Following last week's half a percentage point cut to official interest rates, the ANZ bank is advising mortgage borrowers to keep their borrowing at relatively short terms.
The bank expects the Official Cash Rate (OCR) to be down to 6.5 per cent by the end of the year, from 7.5 per cent now.
"We continue to recommend targeting a rate of one year or less," ANZ said today.
"The big picture for interest rates is that they are moving lower."
Announcing the unexpectedly large OCR cut last Thursday, Reserve Bank Governor Alan Bollard said it was warranted in light of the tightness of credit conditions and the time it would take to affect actual interest rates faced by households and businesses.
In its monthly Property Focus publication, published today, ANZ said interest rate easing cycles were typically relatively large, such as 2 to 3 percentage points.
So the broader view remained tilted towards keeping borrowing relatively short in duration.
"While this certainly carries a cashflow cost in the near-term, you stand to benefit from the associated pick-up and benefit as interest rates progressively fall," ANZ said.
It now expected the Reserve Bank to cut interest rates by half a percentage point in October and December, taking the OCR to 6.5 per cent, with further cuts beyond that.
The Reserve Bank was in effect cutting rates to offset higher international funding costs.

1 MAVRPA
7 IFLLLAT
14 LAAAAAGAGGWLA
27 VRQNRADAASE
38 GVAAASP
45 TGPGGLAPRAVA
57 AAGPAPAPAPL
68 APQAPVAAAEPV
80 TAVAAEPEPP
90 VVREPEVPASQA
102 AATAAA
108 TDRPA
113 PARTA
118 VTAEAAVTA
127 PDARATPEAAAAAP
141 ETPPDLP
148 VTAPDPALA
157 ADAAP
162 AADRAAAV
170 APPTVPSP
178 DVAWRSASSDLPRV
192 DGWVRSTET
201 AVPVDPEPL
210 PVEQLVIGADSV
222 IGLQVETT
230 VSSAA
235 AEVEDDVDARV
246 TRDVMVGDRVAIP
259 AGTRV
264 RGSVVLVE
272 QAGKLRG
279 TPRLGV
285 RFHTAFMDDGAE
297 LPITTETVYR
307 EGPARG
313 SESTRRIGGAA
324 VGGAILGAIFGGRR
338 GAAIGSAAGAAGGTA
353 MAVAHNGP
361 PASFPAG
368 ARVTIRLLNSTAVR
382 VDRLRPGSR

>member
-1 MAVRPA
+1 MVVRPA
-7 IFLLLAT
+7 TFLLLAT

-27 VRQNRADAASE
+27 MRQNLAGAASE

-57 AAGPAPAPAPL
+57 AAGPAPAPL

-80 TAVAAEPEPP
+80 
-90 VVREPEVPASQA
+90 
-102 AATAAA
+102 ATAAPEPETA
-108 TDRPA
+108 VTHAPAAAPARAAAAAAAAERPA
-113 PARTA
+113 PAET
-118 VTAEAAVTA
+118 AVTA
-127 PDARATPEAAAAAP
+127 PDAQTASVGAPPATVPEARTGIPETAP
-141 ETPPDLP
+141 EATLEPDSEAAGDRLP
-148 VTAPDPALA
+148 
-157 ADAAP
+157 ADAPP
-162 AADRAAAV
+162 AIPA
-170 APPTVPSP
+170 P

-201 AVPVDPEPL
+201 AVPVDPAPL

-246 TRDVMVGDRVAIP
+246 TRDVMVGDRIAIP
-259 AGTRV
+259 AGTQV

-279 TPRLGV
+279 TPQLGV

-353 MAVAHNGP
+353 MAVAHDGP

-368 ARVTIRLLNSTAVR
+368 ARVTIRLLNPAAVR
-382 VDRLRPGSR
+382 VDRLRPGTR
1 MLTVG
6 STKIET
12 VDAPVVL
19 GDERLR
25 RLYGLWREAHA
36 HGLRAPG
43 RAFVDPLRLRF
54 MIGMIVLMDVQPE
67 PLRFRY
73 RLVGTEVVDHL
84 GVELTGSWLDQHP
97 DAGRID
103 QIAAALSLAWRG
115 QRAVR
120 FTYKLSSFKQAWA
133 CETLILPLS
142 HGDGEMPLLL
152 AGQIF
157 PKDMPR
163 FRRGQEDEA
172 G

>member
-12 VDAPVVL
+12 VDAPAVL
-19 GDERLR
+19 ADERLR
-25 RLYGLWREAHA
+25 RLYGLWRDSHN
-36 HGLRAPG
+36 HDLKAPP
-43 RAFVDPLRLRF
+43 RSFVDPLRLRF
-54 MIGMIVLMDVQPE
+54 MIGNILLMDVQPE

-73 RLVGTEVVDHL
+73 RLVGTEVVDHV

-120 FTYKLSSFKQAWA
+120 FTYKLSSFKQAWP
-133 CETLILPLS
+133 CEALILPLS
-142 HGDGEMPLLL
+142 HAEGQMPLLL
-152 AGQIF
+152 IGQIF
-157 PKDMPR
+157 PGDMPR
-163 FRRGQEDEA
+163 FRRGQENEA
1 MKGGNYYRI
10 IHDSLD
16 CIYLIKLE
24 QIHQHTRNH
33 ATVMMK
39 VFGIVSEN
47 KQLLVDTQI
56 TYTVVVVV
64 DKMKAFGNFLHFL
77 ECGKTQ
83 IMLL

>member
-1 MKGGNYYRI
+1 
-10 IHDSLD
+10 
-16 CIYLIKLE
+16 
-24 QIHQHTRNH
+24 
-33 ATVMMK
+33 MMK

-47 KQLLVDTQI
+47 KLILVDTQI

ANZ said it did expect to see one and two-year fixed rates fall in the coming months as the Reserve Bank cut more aggressively, but it expected the pass-through to be "muted" by what was happening around the globe.
"New Zealand is being impacted seriously by offshore events," ANZ said.
"As a nation, New Zealand runs a current account deficit, and this means we need to access global capital to fund our savings shortfall.
"While largely a US financial problem, the cost of credit has gone up everywhere."
It had been a tumultuous week across markets, ANZ said.
"We've seen Lehman Brothers file for bankruptcy, Merrill Lynch taken over by Bank of America, and a Federal Reserve sponsored bailout of the world's largest insurer.
"It seems we are now coming to a crescendo. The flow-on effects cannot be understated. Central banks and policymakers are working hard to stabilise markets, but risk appetites are very fragile, and volatility is high."
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